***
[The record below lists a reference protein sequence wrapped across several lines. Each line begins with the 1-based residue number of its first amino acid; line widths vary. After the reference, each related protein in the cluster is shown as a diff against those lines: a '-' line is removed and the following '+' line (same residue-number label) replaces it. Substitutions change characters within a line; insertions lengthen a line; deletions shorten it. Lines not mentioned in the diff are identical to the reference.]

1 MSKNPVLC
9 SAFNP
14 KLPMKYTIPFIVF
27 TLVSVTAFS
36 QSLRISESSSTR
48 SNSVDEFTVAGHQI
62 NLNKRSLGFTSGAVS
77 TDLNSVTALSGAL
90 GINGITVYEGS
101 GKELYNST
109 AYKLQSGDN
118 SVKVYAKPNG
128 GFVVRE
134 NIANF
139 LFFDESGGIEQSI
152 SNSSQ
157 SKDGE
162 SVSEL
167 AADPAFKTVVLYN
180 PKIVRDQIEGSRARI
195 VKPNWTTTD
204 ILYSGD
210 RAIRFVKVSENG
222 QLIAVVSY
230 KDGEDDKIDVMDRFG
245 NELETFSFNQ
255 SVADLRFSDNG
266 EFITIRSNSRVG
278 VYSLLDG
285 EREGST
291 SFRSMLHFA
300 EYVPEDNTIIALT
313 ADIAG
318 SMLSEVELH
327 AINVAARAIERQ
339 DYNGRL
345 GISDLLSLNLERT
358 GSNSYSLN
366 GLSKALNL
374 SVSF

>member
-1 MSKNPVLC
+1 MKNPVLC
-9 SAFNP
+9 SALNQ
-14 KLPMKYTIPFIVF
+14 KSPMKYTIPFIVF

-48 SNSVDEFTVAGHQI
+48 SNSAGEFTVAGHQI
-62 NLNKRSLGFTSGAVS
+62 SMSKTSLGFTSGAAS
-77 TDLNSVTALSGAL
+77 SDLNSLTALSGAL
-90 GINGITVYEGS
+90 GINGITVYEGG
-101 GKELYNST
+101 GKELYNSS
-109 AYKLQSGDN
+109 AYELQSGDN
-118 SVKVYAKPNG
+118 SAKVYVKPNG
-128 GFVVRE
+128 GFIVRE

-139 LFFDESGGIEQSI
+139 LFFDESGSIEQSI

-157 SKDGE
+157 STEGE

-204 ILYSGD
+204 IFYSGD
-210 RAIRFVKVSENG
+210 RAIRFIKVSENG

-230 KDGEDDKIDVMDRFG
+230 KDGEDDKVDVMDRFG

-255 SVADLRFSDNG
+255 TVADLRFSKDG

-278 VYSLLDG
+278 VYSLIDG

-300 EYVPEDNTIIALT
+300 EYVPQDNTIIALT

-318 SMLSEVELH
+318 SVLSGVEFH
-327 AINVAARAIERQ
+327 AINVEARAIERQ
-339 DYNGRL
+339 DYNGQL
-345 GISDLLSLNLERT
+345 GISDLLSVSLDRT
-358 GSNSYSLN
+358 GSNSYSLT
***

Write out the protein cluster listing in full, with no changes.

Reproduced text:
[The record below lists a reference protein sequence wrapped across several lines. Each line begins with the 1-based residue number of its first amino acid; line widths vary. After the reference, each related protein in the cluster is shown as a diff against those lines: a '-' line is removed and the following '+' line (same residue-number label) replaces it. Substitutions change characters within a line; insertions lengthen a line; deletions shorten it. Lines not mentioned in the diff are identical to the reference.]

1 MSKNPVLC
9 SAFNP
14 KLPMKYTIPFIVF
27 TLVSVTAFS
36 QSLRISESSSTR
48 SNSVDEFTVAGHQI
62 NLNKRSLGFTSGAVS
77 TDLNSVTALSGAL
90 GINGITVYEGS
101 GKELYNST
109 AYKLQSGDN
118 SVKVYAKPNG
128 GFVVRE
134 NIANF
139 LFFDESGGIEQSI
152 SNSSQ
157 SKDGE
162 SVSEL
167 AADPAFKTVVLYN
180 PKIVRDQIEGSRARI
195 VKPNWTTTD
204 ILYSGD
210 RAIRFVKVSENG
222 QLIAVVSY
230 KDGEDDKIDVMDRFG
245 NELETFSFNQ
255 SVADLRFSDNG
266 EFITIRSNSRVG
278 VYSLLDG
285 EREGST
291 SFRSMLHFA
300 EYVPEDNTIIALT
313 ADIAG
318 SMLSEVELH
327 AINVAARAIERQ
339 DYNGRL
345 GISDLLSLNLERT
358 GSNSYSLN
366 GLSKALNL
374 SVSF

>member
-1 MSKNPVLC
+1 MKNPVLC
-9 SAFNP
+9 SALNQ
-14 KLPMKYTIPFIVF
+14 KSPMKYTIPFIVF

-48 SNSVDEFTVAGHQI
+48 SNSAGEFTVAGHQI
-62 NLNKRSLGFTSGAVS
+62 SMSKTSLGFTSGAAS
-77 TDLNSVTALSGAL
+77 SDLNSLTALSGAL
-90 GINGITVYEGS
+90 GINGITVYEGG
-101 GKELYNST
+101 GKELYNSS
-109 AYKLQSGDN
+109 AYELQSGDN
-118 SVKVYAKPNG
+118 SAKVYVKPNG
-128 GFVVRE
+128 GFIVRE

-139 LFFDESGGIEQSI
+139 LFFDESGSIEQSI

-157 SKDGE
+157 STEGE

-204 ILYSGD
+204 IFYSGD
-210 RAIRFVKVSENG
+210 RAIRFIKVSENG

-230 KDGEDDKIDVMDRFG
+230 KDGEDDKVDVMDRFG

-255 SVADLRFSDNG
+255 TVADLRFSKDG

-278 VYSLLDG
+278 VYSLIDG

-300 EYVPEDNTIIALT
+300 EYVPQDNTIIALT

-318 SMLSEVELH
+318 SVLSGVEFH
-327 AINVAARAIERQ
+327 AINVEARAIERQ
-339 DYNGRL
+339 DYNGQL
-345 GISDLLSLNLERT
+345 GISDLLSVSLDRT
-358 GSNSYSLN
+358 GSNSYSLT